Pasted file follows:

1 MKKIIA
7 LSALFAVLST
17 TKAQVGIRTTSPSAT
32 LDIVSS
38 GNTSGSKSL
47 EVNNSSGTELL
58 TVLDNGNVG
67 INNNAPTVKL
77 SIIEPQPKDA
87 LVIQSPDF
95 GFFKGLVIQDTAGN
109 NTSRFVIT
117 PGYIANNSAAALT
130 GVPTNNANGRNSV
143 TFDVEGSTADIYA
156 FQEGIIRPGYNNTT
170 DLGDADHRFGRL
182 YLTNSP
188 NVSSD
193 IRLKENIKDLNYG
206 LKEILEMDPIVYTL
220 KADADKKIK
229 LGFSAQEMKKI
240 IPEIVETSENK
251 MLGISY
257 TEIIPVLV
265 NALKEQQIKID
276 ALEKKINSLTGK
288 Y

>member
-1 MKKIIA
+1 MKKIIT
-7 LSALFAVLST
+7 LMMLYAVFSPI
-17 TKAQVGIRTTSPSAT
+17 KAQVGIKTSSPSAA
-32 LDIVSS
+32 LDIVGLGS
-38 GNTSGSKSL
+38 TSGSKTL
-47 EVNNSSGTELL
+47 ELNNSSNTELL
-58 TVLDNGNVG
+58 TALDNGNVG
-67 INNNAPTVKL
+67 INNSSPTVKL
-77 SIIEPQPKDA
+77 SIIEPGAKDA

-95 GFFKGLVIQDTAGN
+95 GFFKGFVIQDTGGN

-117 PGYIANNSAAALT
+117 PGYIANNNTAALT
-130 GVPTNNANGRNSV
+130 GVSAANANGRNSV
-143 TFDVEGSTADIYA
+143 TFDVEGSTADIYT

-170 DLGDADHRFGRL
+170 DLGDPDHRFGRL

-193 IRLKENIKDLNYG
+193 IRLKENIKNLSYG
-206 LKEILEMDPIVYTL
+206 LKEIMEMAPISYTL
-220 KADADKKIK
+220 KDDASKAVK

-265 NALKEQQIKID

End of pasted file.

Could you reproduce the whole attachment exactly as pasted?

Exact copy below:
1 MKKIIA
7 LSALFAVLST
17 TKAQVGIRTTSPSAT
32 LDIVSS
38 GNTSGSKSL
47 EVNNSSGTELL
58 TVLDNGNVG
67 INNNAPTVKL
77 SIIEPQPKDA
87 LVIQSPDF
95 GFFKGLVIQDTAGN
109 NTSRFVIT
117 PGYIANNSAAALT
130 GVPTNNANGRNSV
143 TFDVEGSTADIYA
156 FQEGIIRPGYNNTT
170 DLGDADHRFGRL
182 YLTNSP
188 NVSSD
193 IRLKENIKDLNYG
206 LKEILEMDPIVYTL
220 KADADKKIK
229 LGFSAQEMKKI
240 IPEIVETSENK
251 MLGISY
257 TEIIPVLV
265 NALKEQQIKID
276 ALEKKINSLTGK
288 Y

>member
-1 MKKIIA
+1 MKKIIT
-7 LSALFAVLST
+7 LMMLYAVFSPI
-17 TKAQVGIRTTSPSAT
+17 KAQVGIKTSSPSAA
-32 LDIVSS
+32 LDIVGLGS
-38 GNTSGSKSL
+38 TSGSKTL
-47 EVNNSSGTELL
+47 ELNNSSNTELL
-58 TVLDNGNVG
+58 TALDNGNVG
-67 INNNAPTVKL
+67 INNSSPTVKL
-77 SIIEPQPKDA
+77 SIIEPGAKDA

-95 GFFKGLVIQDTAGN
+95 GFFKGFVIQDTGGN

-117 PGYIANNSAAALT
+117 PGYIANNNTAALT
-130 GVPTNNANGRNSV
+130 GVSAANANGRNSV
-143 TFDVEGSTADIYA
+143 TFDVEGSTADIYT

-170 DLGDADHRFGRL
+170 DLGDPDHRFGRL

-193 IRLKENIKDLNYG
+193 IRLKENIKNLSYG
-206 LKEILEMDPIVYTL
+206 LKEIMEMAPISYTL
-220 KADADKKIK
+220 KDDASKAVK

-265 NALKEQQIKID